While Carlisle Companies Incorporated (NYSE:CSL) shareholders are probably generally happy, the stock hasn’t had particularly good run recently, with the share price falling 18% in the last quarter. On the bright side the returns have been quite good over the last half decade. Its return of 97% has certainly bested the market return!
Now it’s worth having a look at the company’s fundamentals too, because that will help us determine if the long term shareholder return has matched the performance of the underlying business.
See our latest analysis for Carlisle Companies
To quote Buffett, ‘Ships will sail around the world but the Flat Earth Society will flourish. There will continue to be wide discrepancies between price and value in the marketplace…’ By comparing earnings per share (EPS) and share price changes over time, we can get a feel for how investor attitudes to a company have morphed over time.
During five years of share price growth, Carlisle Companies achieved compound earnings per share (EPS) growth of 25% per year. This EPS growth is higher than the 14% average annual increase in the share price. So one could conclude that the broader market has become more cautious towards the stock.
The graphic below depicts how EPS has changed over time (unveil the exact values by clicking on the image).
We know that Carlisle Companies has improved its bottom line lately, but is it going to grow revenue? You could check out this free report showing analyst revenue forecasts.
What About Dividends?
It is important to consider the total shareholder return, as well as the share price return, for any given stock. The TSR is a return calculation that accounts for the value of cash dividends (assuming that any dividend received was reinvested) and the calculated value of any discounted capital raisings and spin-offs. It’s fair to say that the TSR gives a more complete picture for stocks that pay a dividend. We note that for Carlisle Companies the TSR over the last 5 years was 109%, which is better than the share price return mentioned above. And there’s no prize for guessing that the dividend payments largely explain the divergence!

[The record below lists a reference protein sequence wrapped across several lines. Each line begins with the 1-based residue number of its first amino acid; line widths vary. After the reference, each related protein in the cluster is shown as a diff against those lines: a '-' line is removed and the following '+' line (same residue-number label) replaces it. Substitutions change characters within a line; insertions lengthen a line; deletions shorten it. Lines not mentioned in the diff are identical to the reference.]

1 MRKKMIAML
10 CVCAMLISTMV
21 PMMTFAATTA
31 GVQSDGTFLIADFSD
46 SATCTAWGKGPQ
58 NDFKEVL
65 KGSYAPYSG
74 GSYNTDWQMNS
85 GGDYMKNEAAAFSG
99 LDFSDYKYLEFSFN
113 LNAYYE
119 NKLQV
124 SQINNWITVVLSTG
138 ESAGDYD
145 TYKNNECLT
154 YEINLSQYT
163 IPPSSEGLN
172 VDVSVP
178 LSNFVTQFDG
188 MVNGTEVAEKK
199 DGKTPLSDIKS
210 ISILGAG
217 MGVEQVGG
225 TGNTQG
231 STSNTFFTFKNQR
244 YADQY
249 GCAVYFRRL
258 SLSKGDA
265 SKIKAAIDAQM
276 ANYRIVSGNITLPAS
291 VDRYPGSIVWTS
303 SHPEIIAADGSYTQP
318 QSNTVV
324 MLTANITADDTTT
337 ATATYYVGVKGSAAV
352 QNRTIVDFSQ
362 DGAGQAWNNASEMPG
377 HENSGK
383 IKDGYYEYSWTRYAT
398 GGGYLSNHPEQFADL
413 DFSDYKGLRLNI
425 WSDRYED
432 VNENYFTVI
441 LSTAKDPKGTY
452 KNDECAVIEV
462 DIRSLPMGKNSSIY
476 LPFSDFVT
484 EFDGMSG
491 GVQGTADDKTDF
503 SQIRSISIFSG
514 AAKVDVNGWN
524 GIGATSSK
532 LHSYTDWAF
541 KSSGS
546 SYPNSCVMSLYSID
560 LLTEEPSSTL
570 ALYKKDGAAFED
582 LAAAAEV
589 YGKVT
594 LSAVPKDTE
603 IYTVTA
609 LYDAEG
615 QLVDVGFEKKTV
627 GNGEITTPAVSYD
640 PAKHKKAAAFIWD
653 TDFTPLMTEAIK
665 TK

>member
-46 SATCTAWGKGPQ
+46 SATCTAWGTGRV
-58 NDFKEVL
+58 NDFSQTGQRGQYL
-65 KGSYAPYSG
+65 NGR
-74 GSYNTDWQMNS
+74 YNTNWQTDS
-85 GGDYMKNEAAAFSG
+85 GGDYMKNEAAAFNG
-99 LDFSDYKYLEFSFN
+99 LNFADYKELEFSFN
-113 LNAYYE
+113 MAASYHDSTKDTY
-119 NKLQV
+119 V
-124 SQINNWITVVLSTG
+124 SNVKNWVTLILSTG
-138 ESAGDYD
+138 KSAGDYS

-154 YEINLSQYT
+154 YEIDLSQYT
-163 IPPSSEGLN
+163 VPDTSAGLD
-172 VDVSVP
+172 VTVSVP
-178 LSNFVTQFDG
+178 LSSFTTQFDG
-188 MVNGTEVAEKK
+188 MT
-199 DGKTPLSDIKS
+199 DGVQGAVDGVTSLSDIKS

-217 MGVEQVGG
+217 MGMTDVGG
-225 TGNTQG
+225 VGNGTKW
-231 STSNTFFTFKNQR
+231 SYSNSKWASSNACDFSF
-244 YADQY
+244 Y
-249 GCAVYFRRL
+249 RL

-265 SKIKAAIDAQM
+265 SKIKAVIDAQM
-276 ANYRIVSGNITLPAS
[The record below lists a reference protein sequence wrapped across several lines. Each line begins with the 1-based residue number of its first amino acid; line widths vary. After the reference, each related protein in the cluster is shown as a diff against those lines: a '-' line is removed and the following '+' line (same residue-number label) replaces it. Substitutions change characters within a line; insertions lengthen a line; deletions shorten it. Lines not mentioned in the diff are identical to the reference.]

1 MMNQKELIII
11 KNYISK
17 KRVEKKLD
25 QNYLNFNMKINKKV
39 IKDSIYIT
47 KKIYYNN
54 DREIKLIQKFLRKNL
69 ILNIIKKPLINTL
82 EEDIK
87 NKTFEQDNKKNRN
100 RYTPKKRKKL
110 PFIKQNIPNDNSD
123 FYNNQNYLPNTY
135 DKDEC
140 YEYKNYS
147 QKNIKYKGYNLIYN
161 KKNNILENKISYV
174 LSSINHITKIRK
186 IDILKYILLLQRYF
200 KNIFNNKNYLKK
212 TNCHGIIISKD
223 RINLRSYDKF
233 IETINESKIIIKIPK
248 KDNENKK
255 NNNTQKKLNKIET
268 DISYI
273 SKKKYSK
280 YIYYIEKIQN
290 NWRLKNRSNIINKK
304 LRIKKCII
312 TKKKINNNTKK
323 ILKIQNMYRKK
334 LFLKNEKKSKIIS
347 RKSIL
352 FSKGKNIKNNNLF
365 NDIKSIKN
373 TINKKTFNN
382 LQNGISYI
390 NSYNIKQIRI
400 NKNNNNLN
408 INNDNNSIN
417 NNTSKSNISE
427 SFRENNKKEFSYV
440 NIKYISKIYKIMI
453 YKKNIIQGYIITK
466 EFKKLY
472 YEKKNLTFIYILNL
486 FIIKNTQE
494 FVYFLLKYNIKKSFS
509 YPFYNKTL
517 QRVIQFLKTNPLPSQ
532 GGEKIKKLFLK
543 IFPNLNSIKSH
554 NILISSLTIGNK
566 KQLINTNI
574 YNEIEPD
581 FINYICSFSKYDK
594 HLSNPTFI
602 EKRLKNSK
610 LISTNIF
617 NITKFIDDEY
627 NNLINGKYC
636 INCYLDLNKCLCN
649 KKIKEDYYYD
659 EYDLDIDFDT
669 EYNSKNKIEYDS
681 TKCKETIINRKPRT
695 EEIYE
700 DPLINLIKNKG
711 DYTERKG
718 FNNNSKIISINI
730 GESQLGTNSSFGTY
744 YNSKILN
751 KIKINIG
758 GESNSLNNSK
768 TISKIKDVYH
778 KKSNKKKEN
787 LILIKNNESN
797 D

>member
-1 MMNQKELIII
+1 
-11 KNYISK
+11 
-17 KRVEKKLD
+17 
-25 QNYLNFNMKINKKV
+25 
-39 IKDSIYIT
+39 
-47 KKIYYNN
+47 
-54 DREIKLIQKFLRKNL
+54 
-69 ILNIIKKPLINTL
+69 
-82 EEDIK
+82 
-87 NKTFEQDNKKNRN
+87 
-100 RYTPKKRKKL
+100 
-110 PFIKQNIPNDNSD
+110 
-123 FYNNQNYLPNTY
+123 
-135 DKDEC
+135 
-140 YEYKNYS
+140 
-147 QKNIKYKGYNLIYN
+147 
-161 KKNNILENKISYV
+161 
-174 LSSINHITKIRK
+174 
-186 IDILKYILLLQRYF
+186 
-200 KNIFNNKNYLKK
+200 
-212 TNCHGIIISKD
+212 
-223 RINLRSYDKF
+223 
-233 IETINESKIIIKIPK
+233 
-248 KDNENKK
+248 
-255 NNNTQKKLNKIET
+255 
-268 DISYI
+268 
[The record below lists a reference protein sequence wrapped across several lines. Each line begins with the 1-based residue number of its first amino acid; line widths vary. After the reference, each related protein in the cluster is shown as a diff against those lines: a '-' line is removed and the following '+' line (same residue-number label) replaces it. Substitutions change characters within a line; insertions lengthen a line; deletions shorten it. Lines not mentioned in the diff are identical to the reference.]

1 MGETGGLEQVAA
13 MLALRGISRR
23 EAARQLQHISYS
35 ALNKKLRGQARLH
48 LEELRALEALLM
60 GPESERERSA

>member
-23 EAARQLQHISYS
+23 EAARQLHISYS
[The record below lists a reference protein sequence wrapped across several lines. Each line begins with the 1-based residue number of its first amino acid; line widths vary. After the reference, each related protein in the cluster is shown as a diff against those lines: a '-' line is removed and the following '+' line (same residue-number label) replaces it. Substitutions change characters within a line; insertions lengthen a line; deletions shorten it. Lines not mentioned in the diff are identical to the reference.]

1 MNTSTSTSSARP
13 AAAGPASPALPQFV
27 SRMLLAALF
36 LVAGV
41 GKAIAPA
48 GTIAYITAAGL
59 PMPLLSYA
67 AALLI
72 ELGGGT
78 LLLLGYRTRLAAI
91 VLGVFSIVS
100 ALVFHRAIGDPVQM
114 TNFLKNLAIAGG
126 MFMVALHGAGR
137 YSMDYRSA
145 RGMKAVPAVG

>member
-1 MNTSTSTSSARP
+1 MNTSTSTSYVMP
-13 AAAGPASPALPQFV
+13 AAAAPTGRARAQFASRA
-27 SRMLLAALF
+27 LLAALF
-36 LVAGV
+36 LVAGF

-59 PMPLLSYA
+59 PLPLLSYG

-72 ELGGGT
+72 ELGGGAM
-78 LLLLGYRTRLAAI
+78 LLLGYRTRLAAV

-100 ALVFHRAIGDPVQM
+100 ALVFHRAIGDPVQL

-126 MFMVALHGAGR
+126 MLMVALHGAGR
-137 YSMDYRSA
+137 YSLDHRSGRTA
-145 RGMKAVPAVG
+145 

A Different Perspective
While the broader market gained around 1.7% in the last year, Carlisle Companies shareholders lost 15% (even including dividends). Even the share prices of good stocks drop sometimes, but we want to see improvements in the fundamental metrics of a business, before getting too interested. On the bright side, long term shareholders have made money, with a gain of 16% per year over half a decade. It could be that the recent sell-off is an opportunity, so it may be worth checking the fundamental data for signs of a long term growth trend. It’s always interesting to track share price performance over the longer term. But to understand Carlisle Companies better, we need to consider many other factors. For example, we’ve discovered 1 warning sign for Carlisle Companies that you should be aware of before investing here.
If you like to buy stocks alongside management, then you might just love this free list of companies. (Hint: insiders have been buying them).
Please note, the market returns quoted in this article reflect the market weighted average returns of stocks that currently trade on American exchanges.
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This article by Simply Wall St is general in nature. We provide commentary based on historical data and analyst forecasts only using an unbiased methodology and our articles are not intended to be financial advice. It does not constitute a recommendation to buy or sell any stock, and does not take account of your objectives, or your financial situation. We aim to bring you long-term focused analysis driven by fundamental data. Note that our analysis may not factor in the latest price-sensitive company announcements or qualitative material. Simply Wall St has no position in any stocks mentioned.
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